Impulse Ableton Tutorial For Beginners!
Introduction of Impusle Ableton Live
Impulse is a drum sampler with complex modulation functionalities. The eight drum samples loaded into Impulse’s sample slots can be manipulated by time-stretching, filtering and processing by envelope, saturation, panning and volume components, nearly all of which is an arbitrary and velocity-based modulation. This Impusle Ableton tutorial should definitely improve your skills! Let’s get started!
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The Slots Selection
Drag and drop (a strong Ableton feature that streamlines your workflow) samples into any slot from the browser View. You can also switch samples effectively by using a feature which is implemented in each sample slot with a Hot-Swap button. Samples which you have loaded into impulse can be deleted by selecting the sample and hitting the [Backspace] or [Delete] key.
Once you have imported samples they are automatically mapped onto your MIDI keyboard if you have already configured it through Ableton’s preferences menu. The eight slots in impulse appear in the MIDI Editor’s key tracks in a vertical pattern whilst the Fold button is active.
The eight samples within impulse have a set of parameters, which are located in the below the sample slot section and enabled when the sample is selected. The changes you make to a selected setting are recorded once a new note is created – they do not affect currently playing notes. This interaction defines how Impulse works to parameter variations from clip envelopes or automation, which are applied once a new note starts.
On the 8th Slot parameter, you will find a Link button, which is located in the lower left corner. This button enables a function which links slot 8 with slot 7. Linking the two slots allows slot 7’s activation to stop slot 8’s playback, and vice versa.
Each slot can be played, soloed, muted or hot-swapped using controls that appear when the mouse hovers over it.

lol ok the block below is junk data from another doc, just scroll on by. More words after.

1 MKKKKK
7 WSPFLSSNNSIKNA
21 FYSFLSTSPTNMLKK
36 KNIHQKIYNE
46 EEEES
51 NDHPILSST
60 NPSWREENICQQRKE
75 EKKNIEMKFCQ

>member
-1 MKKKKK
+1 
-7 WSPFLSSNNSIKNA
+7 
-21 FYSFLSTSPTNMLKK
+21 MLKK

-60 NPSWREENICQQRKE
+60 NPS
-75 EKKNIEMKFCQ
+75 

Start, Transpose and Stretch Functions
The Start control function determines when the sample should begin playing, which can go from 0ms to 100ms. The Transp control (Transpose) controls the transposition of the sample by +/- 48 semitones, which can be programmed by note velocities or an arbitrary value.
The Stretch control contains values from -100 to 100 percent. The negative value will shorten the length of the sample, and the positive value will do the opposite by stretching it. You have two modes of stretching: Mode A for lower frequency sounds and Mode B is for higher frequency sounds.
The Filter is equipped with a multitude of filter types; each one provides a certain sonic aesthetic by removing or adding certain frequencies. The Frequency parameter defines where a filter is applied in the harmonic; the Resonance parameter boosts frequencies around the selected point.
Pan and Volume Section
Each sample comes equipped with a Volume and Pan parameter that adjusts the amplitude and stereo image, respectively. Both controls can be modulated: Pan by velocity and a random value, and Volume by velocity only.
The Saturator parameter applies the sample with sonic characteristics by giving it a bigger, rounder, and a more refined analog sound. If you don’t like it, it has an on and off switch. The Drive parameter adds distortion. This usually ends up making most signals sound louder and should be used carefully by compensating the volume of the actual sample.
The envelope is manipulated by the Decay parameter, which can be set to a maximum of 10.0 seconds. Impulse is equipped with two decay modes: Trigger Mode is immediately applied to the note; Gate Mode forces the envelope to wait for a note off message before beginning the decay.
Global Controls Section
The parameters positioned to the right of the sample slots are global controls that are applied to all the samples you have imported in Impulse. Volume adjusts the overall level of the instrument, and Transp adjusts the transposition of all samples. The Time parameter adjusts the time-stretching and decay of all samples within the instrument.
Good job reading through this Impulse Ableton tutorial! It should have definitely given you a clear idea on how this drum machine works. Start producing! Also, if you are interested in more tutorials we have some Ableton Live Tips you can check out!